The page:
There are the handful of remote-code-execution vulnerabilities in Office, programming screw-ups that can be exploited when the user opens a specially poisoned document file. Those include flaws in Excel (CVE-2020-0650, CVE-2020-0651, CVE-2020-0653) and one for Office in general (CVE-2020-0652).

There were half a dozen advisories released this month by Intel, including one for what Chipzilla considers a high-severity issue. That flaw, CVE-2019-14613, allows elevation of privilege by way of the VTune Amplifier for Windows software.

While you’re patching Windows, it would be wise to get the latest update for VMware Tools. That fix cleans up CVE-2020-3941, a race condition flaw that would potentially allow users to escalate their privileges within a Windows VM.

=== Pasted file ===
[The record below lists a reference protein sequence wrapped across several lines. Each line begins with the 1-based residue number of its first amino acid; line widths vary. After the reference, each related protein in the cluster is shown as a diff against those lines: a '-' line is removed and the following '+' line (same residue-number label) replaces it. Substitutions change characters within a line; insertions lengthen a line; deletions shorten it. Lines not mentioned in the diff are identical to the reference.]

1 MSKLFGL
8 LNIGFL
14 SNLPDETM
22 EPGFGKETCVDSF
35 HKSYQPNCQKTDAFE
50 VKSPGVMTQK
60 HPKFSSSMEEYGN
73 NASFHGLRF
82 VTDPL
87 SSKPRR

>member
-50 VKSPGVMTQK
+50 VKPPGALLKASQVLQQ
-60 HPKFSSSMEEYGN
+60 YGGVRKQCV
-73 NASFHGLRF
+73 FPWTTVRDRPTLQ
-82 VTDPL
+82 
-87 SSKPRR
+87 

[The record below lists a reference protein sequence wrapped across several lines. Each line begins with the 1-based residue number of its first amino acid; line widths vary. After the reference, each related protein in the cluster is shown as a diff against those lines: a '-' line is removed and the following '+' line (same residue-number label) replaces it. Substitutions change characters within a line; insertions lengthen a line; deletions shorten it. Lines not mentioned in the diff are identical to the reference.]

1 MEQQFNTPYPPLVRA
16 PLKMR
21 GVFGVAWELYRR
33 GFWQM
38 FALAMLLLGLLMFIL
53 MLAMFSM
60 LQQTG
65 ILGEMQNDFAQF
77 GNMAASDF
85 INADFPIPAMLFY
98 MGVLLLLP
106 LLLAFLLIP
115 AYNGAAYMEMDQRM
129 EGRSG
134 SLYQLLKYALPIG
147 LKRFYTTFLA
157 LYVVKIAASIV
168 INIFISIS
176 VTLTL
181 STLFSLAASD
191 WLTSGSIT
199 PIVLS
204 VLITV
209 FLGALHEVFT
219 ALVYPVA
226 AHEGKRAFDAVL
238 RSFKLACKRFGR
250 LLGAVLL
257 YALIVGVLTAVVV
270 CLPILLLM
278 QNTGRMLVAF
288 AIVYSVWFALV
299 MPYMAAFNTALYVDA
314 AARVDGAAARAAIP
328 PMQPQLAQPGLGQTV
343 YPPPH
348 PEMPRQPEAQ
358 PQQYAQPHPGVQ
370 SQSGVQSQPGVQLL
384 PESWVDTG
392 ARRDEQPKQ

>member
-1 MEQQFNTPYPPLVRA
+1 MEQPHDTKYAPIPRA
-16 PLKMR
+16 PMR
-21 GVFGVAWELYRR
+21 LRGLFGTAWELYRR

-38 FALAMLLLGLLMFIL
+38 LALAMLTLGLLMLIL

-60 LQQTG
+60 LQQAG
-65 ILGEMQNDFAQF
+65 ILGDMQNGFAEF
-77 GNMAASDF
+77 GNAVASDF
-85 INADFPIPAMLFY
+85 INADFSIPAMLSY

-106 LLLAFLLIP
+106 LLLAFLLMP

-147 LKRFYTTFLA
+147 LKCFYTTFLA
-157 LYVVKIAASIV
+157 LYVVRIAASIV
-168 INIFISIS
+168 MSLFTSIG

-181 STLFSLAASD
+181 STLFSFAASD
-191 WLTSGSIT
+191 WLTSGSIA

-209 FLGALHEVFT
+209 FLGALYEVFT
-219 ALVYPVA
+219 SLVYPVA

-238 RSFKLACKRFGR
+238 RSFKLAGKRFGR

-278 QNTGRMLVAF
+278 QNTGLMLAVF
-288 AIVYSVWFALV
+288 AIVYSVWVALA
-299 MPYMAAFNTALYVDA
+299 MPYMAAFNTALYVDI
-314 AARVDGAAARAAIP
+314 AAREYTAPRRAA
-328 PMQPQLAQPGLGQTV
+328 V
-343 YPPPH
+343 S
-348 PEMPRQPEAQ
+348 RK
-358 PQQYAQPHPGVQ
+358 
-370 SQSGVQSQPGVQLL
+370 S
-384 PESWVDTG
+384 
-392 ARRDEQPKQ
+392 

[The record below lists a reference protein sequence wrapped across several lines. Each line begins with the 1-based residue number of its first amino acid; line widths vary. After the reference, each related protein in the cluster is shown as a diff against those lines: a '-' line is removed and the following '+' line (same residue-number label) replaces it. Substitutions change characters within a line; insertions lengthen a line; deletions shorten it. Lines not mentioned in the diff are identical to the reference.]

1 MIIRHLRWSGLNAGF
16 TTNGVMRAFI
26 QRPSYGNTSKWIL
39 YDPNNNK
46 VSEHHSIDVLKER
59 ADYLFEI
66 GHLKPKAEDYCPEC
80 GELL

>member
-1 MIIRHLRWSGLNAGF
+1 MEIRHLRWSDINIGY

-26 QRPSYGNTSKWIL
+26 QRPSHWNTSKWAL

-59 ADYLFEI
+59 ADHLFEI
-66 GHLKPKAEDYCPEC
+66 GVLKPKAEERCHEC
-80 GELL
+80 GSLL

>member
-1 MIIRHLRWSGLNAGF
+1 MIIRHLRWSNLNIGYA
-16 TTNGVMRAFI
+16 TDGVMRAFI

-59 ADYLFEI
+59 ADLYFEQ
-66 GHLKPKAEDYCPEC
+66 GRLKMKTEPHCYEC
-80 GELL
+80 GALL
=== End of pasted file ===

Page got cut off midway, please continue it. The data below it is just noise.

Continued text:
This was a relatively light Patch Tuesday for Adobe, which emitted a pair of updates to address a total of nine CVE-listed bugs. Of those, five were found in Adobe Illustrator CC for Windows. Each are memory corruption vulnerabilities that, if exploited, allow for arbitrary code execution. The second patch was issued for Adobe Experience Manager. It cleans up four flaws, each allowing for information disclosure.

This month saw SAP release six bug fixes and one update to an earlier notice. Of those seven bulletins, the most serious concerns CVE-2020-6305, a cross-site scripting vulnerability in the Rest Adaptor for SAP Process Integration. Other patches include a denial of service flaw in NetWeaver Internet Communication Manager (CVE-2020-6304), and a missing authorization check in Realtech RTCISM 100.

A further note on that NSA-reported ECC-certificate vulnerability from Carnegie Mellon’s CERT: